image

Urban planning

Restraint, self-discipline and regulation key to street performance

The pedestrian zone in Mong Kok turned into a free-for-all, leaving the authorities little choice but to shut it down

PUBLISHED : Tuesday, 31 July, 2018, 7:48pm
UPDATED : Tuesday, 31 July, 2018, 10:19pm

There was nostalgia, even sadness, when the music that once filled the Mong Kok pedestrian zone for nearly two decades was finally unplugged by the authorities on Sunday. But to many who had to put up with the noise and nuisance caused by irresponsible street performers over the years, the return of Sai Yeung Choi Street South to vehicular traffic is a relief that has been long overdue. Given this unique street performance culture has taken root and is spilling over to other districts, it would do well for the performers to act responsibly, or government regulation will have to follow.

The shutdown in Mong Kok had much to do with abuse of the zone and the lack of law enforcement. Established 18 years ago to make the area more enjoyable to pedestrians, the 500-metre pedestrian zone was a welcome move to improve public space. But it soon became a magnet for buskers, salespersons and amateurish performers. The situation was further compounded by the alleged involvement of illegitimate groups controlling the use of space.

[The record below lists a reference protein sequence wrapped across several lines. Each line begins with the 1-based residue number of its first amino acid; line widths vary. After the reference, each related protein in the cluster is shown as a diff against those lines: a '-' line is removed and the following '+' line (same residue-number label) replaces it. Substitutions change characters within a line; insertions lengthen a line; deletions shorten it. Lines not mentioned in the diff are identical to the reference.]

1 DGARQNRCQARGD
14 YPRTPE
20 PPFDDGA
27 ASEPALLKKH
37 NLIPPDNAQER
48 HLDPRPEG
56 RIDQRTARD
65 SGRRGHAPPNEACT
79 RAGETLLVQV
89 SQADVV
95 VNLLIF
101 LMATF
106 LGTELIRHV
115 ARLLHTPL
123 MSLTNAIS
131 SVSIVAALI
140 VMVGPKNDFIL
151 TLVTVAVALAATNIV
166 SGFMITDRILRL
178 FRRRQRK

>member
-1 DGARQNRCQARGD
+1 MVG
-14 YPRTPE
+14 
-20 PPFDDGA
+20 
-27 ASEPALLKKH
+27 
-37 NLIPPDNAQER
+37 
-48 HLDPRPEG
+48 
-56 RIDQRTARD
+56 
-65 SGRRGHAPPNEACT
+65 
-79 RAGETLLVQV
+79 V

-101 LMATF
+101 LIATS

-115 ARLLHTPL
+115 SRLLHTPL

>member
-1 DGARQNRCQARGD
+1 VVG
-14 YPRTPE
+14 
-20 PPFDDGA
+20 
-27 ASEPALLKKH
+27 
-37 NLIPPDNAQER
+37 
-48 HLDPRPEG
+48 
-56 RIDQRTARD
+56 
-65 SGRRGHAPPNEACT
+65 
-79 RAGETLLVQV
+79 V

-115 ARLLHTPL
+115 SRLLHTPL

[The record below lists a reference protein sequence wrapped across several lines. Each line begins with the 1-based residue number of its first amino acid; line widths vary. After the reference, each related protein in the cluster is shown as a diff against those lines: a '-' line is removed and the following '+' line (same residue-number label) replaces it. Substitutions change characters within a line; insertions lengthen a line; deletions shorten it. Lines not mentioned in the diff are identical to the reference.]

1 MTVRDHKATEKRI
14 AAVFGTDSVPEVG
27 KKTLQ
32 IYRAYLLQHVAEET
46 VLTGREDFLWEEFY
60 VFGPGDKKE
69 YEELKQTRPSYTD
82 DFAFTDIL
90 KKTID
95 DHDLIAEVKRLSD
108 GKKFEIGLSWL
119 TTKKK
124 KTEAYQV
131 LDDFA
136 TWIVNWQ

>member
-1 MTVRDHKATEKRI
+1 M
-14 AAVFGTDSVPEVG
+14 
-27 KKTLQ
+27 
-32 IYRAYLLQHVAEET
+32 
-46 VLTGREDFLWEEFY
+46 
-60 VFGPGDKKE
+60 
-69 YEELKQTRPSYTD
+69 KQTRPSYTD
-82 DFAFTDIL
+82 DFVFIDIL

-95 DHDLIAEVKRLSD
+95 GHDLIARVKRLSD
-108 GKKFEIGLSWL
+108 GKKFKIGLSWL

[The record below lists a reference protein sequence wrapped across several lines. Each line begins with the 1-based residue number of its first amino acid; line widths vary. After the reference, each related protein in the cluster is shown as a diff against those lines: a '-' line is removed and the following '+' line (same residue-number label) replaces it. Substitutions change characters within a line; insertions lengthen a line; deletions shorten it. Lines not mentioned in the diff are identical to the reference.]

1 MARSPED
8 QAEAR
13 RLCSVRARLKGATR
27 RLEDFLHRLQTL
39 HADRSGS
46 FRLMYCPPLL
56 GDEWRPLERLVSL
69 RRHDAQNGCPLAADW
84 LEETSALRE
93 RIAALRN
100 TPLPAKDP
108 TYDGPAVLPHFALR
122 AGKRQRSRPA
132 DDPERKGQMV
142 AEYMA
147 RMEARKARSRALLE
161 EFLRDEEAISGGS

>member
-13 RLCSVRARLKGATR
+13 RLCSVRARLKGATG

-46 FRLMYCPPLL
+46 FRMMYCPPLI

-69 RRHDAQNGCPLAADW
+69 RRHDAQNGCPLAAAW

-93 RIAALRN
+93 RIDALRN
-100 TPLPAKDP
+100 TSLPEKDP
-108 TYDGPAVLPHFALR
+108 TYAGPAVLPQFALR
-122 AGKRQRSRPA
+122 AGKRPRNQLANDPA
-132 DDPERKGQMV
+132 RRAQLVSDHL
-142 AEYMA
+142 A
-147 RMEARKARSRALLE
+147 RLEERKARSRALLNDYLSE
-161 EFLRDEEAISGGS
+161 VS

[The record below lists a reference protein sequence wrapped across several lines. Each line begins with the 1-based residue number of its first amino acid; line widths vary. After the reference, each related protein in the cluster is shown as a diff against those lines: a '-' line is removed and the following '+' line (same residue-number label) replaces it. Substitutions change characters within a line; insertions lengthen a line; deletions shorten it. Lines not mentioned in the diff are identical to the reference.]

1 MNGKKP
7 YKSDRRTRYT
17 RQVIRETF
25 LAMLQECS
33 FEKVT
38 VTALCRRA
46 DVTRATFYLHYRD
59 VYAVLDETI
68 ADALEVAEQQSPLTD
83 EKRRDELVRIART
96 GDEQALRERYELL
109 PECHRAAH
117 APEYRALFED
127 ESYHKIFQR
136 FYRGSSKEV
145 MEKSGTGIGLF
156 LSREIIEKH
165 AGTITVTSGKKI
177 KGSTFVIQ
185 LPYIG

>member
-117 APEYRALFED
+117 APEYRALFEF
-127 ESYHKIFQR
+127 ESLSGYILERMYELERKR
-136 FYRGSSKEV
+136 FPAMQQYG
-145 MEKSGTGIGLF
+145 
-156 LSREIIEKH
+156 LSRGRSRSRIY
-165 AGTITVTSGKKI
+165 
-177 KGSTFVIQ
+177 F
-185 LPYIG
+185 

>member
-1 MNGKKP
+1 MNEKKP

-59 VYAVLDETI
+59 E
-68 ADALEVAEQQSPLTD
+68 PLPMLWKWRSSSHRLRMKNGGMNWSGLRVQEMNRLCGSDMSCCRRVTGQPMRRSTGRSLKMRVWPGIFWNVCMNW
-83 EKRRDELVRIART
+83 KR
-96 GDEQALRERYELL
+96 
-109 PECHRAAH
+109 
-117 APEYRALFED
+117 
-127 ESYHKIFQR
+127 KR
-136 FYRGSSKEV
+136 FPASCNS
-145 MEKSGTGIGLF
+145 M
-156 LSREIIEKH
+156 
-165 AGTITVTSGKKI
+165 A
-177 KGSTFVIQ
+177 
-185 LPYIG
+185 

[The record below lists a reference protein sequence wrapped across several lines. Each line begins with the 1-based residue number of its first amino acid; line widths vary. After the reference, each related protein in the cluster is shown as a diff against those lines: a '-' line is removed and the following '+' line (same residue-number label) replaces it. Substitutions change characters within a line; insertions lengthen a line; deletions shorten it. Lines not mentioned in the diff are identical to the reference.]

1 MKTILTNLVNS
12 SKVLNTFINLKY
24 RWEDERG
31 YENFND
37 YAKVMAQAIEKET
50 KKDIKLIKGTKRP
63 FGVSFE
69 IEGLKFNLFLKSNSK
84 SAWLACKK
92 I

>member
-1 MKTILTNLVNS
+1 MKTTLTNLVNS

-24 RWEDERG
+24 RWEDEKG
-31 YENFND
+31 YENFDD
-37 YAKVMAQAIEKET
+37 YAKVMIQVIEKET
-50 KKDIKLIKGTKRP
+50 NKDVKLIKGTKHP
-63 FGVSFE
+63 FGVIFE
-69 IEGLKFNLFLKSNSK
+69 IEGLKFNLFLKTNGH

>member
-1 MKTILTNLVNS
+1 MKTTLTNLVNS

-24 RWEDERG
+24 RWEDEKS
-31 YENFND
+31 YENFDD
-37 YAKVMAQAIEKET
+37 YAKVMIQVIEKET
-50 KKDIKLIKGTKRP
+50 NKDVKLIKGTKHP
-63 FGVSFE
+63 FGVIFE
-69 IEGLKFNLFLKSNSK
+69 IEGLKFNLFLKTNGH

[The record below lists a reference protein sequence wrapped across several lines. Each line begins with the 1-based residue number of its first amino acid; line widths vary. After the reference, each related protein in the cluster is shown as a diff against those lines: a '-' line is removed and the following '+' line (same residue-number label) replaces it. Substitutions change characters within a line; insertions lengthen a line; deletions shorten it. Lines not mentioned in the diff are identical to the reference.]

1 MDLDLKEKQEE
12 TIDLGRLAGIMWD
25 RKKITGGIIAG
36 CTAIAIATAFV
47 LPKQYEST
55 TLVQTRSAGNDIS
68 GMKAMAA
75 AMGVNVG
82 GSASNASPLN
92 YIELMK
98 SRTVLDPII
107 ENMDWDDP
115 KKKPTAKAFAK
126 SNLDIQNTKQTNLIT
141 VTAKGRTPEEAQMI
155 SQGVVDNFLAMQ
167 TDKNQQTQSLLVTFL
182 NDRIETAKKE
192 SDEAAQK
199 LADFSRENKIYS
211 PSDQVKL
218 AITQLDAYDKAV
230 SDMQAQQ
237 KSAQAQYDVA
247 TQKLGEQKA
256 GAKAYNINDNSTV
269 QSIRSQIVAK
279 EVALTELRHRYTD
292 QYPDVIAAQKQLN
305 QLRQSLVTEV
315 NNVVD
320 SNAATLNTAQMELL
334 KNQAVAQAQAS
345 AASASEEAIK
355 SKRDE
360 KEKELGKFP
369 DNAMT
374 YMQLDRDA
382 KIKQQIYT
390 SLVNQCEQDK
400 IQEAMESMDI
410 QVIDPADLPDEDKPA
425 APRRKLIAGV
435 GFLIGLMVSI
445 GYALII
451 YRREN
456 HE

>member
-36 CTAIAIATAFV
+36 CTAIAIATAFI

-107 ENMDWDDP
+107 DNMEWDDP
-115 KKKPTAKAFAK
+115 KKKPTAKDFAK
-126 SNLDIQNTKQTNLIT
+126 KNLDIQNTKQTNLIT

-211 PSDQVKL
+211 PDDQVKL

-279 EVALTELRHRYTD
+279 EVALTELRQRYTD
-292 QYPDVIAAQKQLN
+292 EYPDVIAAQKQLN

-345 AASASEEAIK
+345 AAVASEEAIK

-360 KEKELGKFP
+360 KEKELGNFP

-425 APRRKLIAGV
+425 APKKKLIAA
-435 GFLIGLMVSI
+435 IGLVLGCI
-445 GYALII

Mong Kok buskers say thank you and good night

The zone was never intended for street performance. But the authorities do not seem to have taken any action over the years as the area turned into Hong Kong’s de facto busking hotspot such as London’s Covent Garden or Montmartre in Paris. Whether the quality of the entertainment was any match to those found overseas is another matter. Some in the Mong Kok zone were merely citizens enjoying themselves singing and dancing in public. There are those who lament the closure as a loss of collective memory. But that, of course, is open to debate given the numerous complaints about noise.

What is certain, though, is that the closure will not address the fundamental issue. Like it or not, the scheme has already nurtured our own street performance culture. Meanwhile, a government pilot scheme in Sha Tin has proved to be unattractive, apparently because of the red tape involved. It seems that the performers resist regulation and are moving to the Tsim Sha Tsui waterfront and Causeway Bay, a trend worthy of the government’s attention.

Unless there is restraint and self-discipline, the authorities cannot sit back and do nothing.